Despite the book failing to snag me an agent, I gained a lot of new skills and insights. I was now working with critique partners. The amazing Jessie Devine had not only cheerleaded me into revising this book but also introduced me to twitter. Finding the writing community and learning more about the publishing industry was making me feel like a real writer. If you recall, I didn't come into this world knowing that I wanted to write books immediately, and for the longest time, most of my peers saw me as a visual artist. Not many knew that I was writing novels, and fewer probably knew that I had actually broken away from the professional art track in 2011. It was a fractious time for me because I no longer knew who I was, but by 2012, I was slowly but surely rediscovering my true passion in art--this time, the literary kind.
MS #2 introduced me to a lot of firsts. My query/industry research connected me with fellow young writers such as Julia Byers who remain, to this day, huge inspirations for me. I attended the NYC Writer's Digest Conference to pitch the book to agents, where I fumbled and sweated a lot. The book itself received a very long and complimentary rejection in the trenches (I also received a weirder response in which an agent said she loved the book, was taking it to her boss, and then I never heard from her again. Like I said, crickets). So despite spending most of fall 2012 to write the book and querying the book well into 2013, I never felt like that time was wasted.
I did, however, develop this bad habit of feeling like I'd missed the bandwagon.
You see, the book truly had it's flaws. I'm glad it wasn't the one that got me my agent. But it also happened to be a dystopia, and as I was quickly learning, dyspotia was a saturated genre. This didn't seem obvious at the time because all that was getting published was dystopia. But publishing usually buys books 1.5-2 years in advance to actual publication.
So when I threw myself into my next book, MS #3, a New Adult (NA) Contemporary, I wrote it over the course of three months, sent it to CPs and betas, and rushed the revision process. While the book had a lot potential, it was far from query-ready shape. But I queried it anyway, though not as extensively as MS #2. By the time I'd sent out roughly 30 queries, I realized that rate at which agents requested extra material from this book was roughly the same as the rate for MS #2. To me this meant that I wasn't improving, and I knew I had room to improve. And so I stopped querying MS #3 the very same summer I had started.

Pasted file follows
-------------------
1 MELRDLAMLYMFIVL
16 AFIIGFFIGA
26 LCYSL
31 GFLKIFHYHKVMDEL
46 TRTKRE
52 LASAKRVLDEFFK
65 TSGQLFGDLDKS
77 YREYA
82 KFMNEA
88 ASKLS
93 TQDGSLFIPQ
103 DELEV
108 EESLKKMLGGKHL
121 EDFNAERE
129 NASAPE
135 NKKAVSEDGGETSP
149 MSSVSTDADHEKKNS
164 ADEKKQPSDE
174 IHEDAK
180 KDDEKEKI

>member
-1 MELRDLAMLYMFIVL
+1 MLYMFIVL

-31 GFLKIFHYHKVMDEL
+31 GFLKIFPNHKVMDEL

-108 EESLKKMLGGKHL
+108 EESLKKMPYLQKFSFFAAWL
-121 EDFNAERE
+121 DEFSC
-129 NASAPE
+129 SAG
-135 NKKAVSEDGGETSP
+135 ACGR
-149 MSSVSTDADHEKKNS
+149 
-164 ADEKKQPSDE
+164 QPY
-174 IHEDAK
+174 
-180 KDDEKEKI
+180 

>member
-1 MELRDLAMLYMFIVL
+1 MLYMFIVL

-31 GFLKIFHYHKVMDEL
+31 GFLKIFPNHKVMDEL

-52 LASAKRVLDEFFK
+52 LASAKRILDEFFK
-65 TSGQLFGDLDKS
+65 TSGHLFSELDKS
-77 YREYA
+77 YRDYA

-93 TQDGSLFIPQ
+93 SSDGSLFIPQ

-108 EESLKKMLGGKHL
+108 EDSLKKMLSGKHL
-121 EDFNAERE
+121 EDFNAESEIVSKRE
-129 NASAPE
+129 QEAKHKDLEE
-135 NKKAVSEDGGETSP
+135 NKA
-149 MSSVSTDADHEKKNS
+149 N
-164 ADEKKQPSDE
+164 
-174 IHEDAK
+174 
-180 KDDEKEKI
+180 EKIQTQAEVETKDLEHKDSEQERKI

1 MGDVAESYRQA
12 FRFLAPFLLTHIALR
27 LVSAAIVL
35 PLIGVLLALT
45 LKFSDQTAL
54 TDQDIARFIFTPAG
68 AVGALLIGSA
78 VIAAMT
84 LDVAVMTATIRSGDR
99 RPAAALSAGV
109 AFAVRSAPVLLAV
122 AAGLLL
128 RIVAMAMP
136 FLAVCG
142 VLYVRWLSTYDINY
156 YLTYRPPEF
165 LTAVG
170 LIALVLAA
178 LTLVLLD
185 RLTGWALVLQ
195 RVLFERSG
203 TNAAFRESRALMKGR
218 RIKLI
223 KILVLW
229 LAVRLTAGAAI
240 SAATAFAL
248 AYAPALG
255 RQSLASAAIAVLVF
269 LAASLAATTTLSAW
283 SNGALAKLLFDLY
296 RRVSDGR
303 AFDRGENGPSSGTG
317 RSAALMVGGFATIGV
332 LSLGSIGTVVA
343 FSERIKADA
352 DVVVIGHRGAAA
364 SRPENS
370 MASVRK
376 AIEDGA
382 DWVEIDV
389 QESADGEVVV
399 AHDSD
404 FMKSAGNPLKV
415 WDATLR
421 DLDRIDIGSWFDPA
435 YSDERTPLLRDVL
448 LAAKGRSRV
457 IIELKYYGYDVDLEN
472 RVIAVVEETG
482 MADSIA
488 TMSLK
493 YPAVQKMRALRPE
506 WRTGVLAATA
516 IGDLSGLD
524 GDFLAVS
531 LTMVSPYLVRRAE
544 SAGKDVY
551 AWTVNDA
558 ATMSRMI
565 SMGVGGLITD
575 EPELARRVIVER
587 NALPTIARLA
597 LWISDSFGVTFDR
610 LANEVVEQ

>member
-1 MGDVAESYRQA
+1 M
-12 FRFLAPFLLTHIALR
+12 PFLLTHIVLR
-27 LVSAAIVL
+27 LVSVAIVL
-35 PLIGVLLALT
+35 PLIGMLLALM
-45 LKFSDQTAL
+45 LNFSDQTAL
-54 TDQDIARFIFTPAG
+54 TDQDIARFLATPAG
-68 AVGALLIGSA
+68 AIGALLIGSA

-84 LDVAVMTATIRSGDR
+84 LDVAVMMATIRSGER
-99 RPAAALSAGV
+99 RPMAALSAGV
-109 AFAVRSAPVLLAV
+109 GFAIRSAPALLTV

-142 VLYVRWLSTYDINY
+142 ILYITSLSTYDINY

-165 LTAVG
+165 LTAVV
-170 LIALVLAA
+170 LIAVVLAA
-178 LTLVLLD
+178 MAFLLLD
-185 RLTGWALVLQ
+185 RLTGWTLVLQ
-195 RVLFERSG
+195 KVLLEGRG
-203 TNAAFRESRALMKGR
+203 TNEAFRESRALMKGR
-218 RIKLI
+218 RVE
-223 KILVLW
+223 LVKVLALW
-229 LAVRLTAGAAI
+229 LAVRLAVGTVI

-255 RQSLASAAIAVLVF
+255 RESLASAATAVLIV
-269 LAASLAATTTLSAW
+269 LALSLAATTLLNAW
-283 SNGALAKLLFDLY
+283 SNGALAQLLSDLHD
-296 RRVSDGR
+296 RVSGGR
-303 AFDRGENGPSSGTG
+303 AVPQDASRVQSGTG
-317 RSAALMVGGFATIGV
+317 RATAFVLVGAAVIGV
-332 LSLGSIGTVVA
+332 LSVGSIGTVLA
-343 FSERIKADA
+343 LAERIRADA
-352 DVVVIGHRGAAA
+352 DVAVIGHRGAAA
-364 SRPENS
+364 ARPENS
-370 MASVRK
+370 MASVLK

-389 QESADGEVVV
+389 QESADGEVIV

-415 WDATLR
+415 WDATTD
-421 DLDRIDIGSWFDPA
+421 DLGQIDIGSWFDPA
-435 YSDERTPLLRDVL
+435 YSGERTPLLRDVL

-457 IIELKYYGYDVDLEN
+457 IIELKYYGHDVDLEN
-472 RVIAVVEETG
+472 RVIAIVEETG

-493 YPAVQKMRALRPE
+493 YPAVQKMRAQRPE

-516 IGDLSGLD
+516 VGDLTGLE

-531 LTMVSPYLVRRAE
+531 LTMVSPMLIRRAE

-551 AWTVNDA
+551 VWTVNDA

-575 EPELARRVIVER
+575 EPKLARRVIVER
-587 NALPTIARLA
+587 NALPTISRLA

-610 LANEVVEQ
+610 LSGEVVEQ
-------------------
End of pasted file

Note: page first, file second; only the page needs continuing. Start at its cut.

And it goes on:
I was now a senior in high school who'd managed to write three full length novels. I'd drafted each in a relatively reasonable amount of time (~3-4 months), and so when I embarked on MS #4, a YA fantasy, I expected more or less of the same process.
Boy was I in for a nasty surprise.
You can read more in detail about the drafting experience HERE, but in short, this was the first manuscript that I seriously thought I might not complete. This shouldn't be confused with abandoned ideas--I have plenty of those, dozens of books with 5k-10k words to them, ultimately discarded for others. No, this was the first manuscript where I'd made real headway--65k words to be exact--but I was still struggling to finish. Senior year passed, as did summer, and before I knew it I was entering my freshman year of college. Like many other teen writers, I'd secretly harbored the dream of getting published in high school. Not only was this not the case, but I was left questioning if I could still call myself a writer. A writer should have been able to write, and I couldn't, not this book or any other ideas. For six months (SIX MONTHS, I repeat) I wrote a total of 0 words.